Regions on the Sun’s surface that appear dark because they are cooler than the surrounding Point where a star's atmosphere appears to become completely opaque. Thus, the photosphere may be thought of as the imaginary surface from which the starlight that we see appears to be emitted. The photosphere is not a thin surface; the Sun's photosphere has a thickness of ~100 km. (Within that, typically by ~1500-1800 K. Sunspots develop and persist for periods ranging from hours to months, and are carried around the surface of the Our parent star. The structure of Sun's interior is the result of the hydrostatic equilibrium between gravity and the pressure of the gas. The interior consists of three shells: the core, radiative region, and convective region. Image source: http://eclipse99.nasa.gov/pages/SunActiv.html. The core is the hot, dense central region in which the by its rotation.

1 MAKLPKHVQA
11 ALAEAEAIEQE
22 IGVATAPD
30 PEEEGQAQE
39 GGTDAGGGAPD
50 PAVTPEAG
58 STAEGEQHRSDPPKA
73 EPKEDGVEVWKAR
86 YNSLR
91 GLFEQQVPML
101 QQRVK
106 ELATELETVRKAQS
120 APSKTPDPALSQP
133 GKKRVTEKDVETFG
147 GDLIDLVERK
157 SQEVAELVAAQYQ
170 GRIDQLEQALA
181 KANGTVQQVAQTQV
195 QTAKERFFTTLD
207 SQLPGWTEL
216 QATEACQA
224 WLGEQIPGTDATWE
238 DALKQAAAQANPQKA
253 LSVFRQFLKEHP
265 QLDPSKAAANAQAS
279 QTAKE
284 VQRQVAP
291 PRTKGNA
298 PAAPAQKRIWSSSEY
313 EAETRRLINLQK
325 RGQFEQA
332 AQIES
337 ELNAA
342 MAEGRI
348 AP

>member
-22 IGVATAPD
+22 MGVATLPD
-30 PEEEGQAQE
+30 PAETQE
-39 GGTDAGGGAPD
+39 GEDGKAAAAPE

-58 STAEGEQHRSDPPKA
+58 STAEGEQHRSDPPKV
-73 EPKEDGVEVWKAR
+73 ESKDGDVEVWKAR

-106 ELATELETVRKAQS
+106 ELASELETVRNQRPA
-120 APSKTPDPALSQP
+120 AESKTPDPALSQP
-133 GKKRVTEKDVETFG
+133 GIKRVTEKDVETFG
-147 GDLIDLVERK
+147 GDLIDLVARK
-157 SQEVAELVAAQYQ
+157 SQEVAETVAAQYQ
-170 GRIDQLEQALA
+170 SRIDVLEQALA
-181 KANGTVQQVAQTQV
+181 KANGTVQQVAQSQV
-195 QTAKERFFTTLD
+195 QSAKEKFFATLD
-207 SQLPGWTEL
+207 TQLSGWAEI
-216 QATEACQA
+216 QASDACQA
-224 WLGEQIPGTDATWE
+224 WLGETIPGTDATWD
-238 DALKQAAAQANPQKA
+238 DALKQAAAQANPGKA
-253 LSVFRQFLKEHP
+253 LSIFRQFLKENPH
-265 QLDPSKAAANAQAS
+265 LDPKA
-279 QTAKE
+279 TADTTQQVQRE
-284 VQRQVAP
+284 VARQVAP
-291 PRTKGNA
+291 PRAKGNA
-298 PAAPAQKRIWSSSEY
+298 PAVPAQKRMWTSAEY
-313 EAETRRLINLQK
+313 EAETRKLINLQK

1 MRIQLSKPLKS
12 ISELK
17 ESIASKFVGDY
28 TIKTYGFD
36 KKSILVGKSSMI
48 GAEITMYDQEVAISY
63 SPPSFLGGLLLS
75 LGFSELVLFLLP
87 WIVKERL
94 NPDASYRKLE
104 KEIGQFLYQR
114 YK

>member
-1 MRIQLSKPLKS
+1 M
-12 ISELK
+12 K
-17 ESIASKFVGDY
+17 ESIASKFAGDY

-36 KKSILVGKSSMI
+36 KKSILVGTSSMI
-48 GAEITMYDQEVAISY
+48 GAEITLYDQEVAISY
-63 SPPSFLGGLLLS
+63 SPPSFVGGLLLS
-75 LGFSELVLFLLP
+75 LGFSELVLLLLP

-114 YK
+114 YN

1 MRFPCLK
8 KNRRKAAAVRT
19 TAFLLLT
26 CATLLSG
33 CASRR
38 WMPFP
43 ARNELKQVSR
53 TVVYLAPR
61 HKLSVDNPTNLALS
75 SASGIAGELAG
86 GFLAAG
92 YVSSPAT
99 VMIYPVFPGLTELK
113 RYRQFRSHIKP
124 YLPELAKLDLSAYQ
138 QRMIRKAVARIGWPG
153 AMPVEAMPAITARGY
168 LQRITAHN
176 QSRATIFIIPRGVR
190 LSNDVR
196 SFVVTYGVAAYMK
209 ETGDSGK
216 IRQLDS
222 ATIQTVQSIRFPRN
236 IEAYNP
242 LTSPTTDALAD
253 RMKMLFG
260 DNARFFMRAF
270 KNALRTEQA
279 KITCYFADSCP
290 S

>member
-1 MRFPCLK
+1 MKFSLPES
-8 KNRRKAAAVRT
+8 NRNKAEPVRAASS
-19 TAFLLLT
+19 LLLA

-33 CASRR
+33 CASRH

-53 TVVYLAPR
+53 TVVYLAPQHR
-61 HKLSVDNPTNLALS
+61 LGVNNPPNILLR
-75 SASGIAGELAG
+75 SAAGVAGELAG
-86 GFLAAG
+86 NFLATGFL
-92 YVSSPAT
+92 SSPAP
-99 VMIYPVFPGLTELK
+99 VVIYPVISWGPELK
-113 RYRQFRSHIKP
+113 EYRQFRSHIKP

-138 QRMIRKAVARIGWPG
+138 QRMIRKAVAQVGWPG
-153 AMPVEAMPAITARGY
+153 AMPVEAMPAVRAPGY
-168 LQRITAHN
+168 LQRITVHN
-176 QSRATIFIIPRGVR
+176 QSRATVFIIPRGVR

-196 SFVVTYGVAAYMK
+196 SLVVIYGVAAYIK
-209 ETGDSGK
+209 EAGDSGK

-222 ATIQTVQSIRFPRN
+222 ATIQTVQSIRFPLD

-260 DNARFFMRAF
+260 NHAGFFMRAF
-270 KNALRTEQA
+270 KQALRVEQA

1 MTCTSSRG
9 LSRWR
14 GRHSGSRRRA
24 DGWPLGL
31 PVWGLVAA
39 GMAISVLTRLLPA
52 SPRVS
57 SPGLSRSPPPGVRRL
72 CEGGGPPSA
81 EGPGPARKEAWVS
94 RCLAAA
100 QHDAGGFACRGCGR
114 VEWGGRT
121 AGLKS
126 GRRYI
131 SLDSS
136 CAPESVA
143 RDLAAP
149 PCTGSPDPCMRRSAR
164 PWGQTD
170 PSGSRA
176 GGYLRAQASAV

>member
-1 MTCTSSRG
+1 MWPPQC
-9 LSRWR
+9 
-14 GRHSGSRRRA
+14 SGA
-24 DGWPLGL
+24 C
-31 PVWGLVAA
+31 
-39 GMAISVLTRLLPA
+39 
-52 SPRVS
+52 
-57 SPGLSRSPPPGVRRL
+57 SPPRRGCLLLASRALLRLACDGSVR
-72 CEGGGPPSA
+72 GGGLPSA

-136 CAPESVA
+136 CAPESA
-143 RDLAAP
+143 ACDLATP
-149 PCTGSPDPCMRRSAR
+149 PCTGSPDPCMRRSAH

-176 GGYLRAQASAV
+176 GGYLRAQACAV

Sunspots travel in pairs (north and south magnetic poles). The pairs are due to magnetic flux tubes on the surface of the Sun that carry energy away causing the surface to be cooler than the surrounding material.
Image source: http://media.skyandtelescope.com/images/Sunspot-group_l.jpg.